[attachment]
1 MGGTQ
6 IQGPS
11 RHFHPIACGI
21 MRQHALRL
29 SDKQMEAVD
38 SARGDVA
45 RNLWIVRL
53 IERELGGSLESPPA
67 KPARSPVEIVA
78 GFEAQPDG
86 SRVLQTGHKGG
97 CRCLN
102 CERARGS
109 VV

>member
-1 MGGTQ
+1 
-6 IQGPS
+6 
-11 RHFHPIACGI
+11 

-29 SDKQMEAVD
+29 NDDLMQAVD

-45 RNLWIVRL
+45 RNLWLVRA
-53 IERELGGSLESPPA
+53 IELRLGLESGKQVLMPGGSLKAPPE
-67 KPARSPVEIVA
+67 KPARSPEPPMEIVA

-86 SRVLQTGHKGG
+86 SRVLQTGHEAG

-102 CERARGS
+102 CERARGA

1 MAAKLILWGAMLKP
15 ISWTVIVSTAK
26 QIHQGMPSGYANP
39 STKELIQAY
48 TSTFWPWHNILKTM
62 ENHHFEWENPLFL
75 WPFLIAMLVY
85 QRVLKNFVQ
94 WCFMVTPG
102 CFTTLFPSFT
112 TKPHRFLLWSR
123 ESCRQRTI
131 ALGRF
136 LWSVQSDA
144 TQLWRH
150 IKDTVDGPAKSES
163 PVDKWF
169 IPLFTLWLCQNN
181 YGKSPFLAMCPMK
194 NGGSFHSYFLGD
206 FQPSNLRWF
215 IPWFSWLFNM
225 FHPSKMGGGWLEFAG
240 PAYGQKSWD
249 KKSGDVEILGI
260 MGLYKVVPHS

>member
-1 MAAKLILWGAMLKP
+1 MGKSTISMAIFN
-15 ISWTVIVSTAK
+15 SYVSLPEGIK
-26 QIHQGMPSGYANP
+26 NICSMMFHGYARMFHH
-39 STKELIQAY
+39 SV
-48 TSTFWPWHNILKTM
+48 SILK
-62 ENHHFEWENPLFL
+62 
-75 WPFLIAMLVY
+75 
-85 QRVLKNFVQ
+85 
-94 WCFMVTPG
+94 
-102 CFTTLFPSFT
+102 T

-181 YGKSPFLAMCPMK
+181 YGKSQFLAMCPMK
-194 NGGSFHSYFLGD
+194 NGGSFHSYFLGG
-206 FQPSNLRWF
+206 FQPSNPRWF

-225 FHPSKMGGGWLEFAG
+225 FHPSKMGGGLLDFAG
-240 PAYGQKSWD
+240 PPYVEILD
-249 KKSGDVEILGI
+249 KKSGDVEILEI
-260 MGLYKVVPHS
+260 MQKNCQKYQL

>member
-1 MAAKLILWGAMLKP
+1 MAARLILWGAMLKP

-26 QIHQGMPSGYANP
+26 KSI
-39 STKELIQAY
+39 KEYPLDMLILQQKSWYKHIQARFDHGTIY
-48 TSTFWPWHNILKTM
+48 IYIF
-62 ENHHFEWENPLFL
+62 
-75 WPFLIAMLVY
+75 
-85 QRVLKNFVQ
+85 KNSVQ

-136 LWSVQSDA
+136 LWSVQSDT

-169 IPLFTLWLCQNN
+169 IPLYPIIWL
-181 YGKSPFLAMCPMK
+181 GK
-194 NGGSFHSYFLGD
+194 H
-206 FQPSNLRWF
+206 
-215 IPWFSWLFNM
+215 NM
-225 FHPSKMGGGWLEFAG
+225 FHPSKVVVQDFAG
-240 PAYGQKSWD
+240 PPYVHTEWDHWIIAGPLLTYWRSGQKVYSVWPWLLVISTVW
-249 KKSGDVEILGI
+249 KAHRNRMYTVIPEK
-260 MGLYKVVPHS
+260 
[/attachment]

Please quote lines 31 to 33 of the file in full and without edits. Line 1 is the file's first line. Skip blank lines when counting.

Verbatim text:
+86 SRVLQTGHEAG

-102 CERARGS
+102 CERARGA